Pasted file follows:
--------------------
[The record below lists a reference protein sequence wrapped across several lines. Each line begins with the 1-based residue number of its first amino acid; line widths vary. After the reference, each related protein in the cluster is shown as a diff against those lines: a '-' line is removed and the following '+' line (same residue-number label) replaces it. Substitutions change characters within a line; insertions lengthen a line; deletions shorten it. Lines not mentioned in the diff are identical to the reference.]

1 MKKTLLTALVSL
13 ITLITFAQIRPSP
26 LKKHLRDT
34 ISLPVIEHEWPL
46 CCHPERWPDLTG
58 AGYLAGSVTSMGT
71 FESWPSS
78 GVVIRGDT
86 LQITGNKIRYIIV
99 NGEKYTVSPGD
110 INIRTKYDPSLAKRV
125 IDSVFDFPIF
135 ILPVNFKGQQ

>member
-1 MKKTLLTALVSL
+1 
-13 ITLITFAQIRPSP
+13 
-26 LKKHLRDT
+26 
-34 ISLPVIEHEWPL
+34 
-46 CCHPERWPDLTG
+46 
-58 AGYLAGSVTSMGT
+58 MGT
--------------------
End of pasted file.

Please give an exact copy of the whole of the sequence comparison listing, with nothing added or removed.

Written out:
[The record below lists a reference protein sequence wrapped across several lines. Each line begins with the 1-based residue number of its first amino acid; line widths vary. After the reference, each related protein in the cluster is shown as a diff against those lines: a '-' line is removed and the following '+' line (same residue-number label) replaces it. Substitutions change characters within a line; insertions lengthen a line; deletions shorten it. Lines not mentioned in the diff are identical to the reference.]

1 MKKTLLTALVSL
13 ITLITFAQIRPSP
26 LKKHLRDT
34 ISLPVIEHEWPL
46 CCHPERWPDLTG
58 AGYLAGSVTSMGT
71 FESWPSS
78 GVVIRGDT
86 LQITGNKIRYIIV
99 NGEKYTVSPGD
110 INIRTKYDPSLAKRV
125 IDSVFDFPIF
135 ILPVNFKGQQ

>member
-1 MKKTLLTALVSL
+1 
-13 ITLITFAQIRPSP
+13 
-26 LKKHLRDT
+26 
-34 ISLPVIEHEWPL
+34 
-46 CCHPERWPDLTG
+46 
-58 AGYLAGSVTSMGT
+58 MGT